Open House is one of those films that I can remember being displayed prominently at the local video store that we used to visit when I was a kid.  It was a popular rental, because it had a cool cover and the back of the box promised much more blood and gore than the film delivered.  I can’t remember how old I was when I rented it but I do remember worrying about my mother figuring out what type of movie I had selected.  I need not have worried because Open House was about as tame as they come.

Open House has never gotten anything more than a VHS release but it’s there on YouTube for anyone who wants to track it down.  I rewatched it knowing that it was a boring film but I had forgotten just how boring.  When it comes to this Open House, lock the door and throw away the key.

Game Review: The Last Doctor (2021, Quirky Bones)

The Last Doctor is an entrant in 2021 Interactive Fiction competition.  Browse and experience all of the games by clicking here.

You are a doctor, working in a dystopian hellscape. You and your clinic are the last stop for many desperate people. Supplies are running low. You are frequently tired and discouraged. But the needy keep coming. One night, a very important patient shows up unannounced at your clinic. He needs your help but does he deserve it? That’s your decision to make.

This is a pretty simple Twine game. It took me less than ten minutes to play it and I get the feeling that it’s actually a part of a bigger story. That’s not really a problem, though. The IF Comp is a good place for writers to show off their work and test whether there’s an audience for a full or more detailed version of their game. The Last Doctor is short and I would have liked more options but it was also well-written. From the opening lines, I could visualize the game’s world and, as I played, I felt like I was in the middle of that clinic, making life and death decisions. It’s easy to see how the game could be expanded and hopefully, it will be. If The Last Doctor were expanded into a bigger game, I would definitely play it.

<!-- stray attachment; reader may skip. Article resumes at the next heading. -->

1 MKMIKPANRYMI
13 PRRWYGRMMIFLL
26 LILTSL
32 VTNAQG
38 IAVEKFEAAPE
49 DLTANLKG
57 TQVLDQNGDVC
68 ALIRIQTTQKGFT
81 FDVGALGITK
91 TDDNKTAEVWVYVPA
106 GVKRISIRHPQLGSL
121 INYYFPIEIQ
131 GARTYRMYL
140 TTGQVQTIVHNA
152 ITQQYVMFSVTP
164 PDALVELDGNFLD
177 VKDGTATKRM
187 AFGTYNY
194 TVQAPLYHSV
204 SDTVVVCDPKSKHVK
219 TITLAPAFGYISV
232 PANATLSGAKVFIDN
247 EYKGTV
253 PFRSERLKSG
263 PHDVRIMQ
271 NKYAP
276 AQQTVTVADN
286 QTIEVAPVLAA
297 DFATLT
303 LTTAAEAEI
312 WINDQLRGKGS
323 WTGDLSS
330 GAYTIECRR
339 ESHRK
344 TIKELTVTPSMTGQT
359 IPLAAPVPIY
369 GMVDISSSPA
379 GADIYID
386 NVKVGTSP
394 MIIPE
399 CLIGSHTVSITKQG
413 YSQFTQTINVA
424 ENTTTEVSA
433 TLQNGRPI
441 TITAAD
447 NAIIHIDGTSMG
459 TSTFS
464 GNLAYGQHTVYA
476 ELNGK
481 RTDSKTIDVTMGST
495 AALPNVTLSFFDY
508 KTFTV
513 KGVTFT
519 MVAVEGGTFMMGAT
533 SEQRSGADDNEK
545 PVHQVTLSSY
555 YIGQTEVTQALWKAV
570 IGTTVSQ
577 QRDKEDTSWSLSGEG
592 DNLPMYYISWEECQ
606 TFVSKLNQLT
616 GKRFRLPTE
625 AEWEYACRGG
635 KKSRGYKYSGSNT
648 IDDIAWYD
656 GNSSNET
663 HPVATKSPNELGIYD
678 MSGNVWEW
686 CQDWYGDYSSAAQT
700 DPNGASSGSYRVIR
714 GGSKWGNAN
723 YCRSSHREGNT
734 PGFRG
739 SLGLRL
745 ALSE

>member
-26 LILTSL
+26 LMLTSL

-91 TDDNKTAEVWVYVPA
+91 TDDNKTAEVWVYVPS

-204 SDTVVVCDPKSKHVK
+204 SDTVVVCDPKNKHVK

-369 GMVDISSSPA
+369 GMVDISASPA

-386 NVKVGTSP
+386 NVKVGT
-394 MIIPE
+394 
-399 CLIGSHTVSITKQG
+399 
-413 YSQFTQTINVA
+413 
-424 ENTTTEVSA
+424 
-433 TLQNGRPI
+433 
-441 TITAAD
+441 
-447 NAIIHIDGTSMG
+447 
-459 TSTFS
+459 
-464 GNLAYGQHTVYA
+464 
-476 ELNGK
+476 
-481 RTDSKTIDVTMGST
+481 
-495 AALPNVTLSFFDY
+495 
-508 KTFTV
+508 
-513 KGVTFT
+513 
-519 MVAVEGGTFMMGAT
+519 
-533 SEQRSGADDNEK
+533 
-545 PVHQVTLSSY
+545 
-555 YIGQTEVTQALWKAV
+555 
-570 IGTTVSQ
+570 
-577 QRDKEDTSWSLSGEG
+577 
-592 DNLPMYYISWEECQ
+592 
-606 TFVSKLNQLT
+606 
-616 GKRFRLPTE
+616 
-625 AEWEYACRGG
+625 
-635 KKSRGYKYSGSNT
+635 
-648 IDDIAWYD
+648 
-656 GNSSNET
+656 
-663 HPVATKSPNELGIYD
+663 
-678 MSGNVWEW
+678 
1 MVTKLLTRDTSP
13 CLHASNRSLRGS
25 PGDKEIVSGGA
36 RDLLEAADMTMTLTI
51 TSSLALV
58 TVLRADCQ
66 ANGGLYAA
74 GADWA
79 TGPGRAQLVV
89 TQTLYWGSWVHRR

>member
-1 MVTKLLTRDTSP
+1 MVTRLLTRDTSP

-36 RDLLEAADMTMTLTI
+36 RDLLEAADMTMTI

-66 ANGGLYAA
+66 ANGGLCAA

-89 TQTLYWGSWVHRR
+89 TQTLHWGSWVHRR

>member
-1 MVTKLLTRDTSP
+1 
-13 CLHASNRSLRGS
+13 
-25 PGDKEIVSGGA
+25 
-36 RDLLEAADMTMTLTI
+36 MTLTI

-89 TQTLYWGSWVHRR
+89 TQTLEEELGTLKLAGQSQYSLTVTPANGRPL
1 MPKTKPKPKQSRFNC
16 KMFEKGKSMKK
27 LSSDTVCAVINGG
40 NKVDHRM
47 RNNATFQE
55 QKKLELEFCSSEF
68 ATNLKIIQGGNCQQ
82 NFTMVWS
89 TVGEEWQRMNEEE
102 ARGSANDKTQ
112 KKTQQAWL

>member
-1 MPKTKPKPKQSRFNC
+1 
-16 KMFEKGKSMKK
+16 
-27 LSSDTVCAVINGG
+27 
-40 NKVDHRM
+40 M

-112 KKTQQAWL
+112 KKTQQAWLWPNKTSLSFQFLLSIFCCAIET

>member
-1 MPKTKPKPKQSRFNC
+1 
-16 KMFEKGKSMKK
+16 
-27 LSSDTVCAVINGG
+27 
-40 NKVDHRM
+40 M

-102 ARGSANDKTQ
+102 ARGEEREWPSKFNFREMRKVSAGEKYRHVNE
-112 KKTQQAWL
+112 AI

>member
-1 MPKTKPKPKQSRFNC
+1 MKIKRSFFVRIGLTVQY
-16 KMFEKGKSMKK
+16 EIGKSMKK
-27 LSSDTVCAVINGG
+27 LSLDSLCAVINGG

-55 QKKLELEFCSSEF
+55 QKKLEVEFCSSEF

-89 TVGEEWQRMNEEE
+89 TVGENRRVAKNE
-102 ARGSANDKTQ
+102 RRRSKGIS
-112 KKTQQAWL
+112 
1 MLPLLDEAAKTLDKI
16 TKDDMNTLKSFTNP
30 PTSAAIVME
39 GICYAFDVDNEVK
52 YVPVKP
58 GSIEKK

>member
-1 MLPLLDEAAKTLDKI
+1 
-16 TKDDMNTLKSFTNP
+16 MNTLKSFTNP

Play The Last Doctor.

Horror Scenes That I Love: Udo Kier’s Final Speech In Flesh For Frankenstein

Today is Udo Kier’s birthday!

Kier is 77 years old. This German actor has over 260 film credits to his name, having worked with everyone from Dario Argento to Paul Morrissey to Gus Van Sant to Alexander Payne to Rob Zombie to Lars von Trier. Though he’s appeared in every genre of film, he’s best remembered for his horror appearances. In fact, his career got a major boost when he was cast in two horror films that were produced by Andy Warhol. (As with all things Warhol, there’s more than a little debate as to how much Andy was actually involved.) In 1973, Kier played Baron Von Frankenstein in Flesh For Frankenstein. In 1974, he played Dracula in Blood for Dracula. Both films were deliberately over-the-top in both their gore and their performances and they helped launch Udo Kier on the path to cult stardom. Take, for example, the scene below. This is from Flesh for Frankentein. Kier’s Baron meets his end but not before giving a lengthy monologue. One thing to keep in mind is that this film was originally released in 3D so, while Kier was giving his speech, the Baron’s organs were hanging out over the audiences.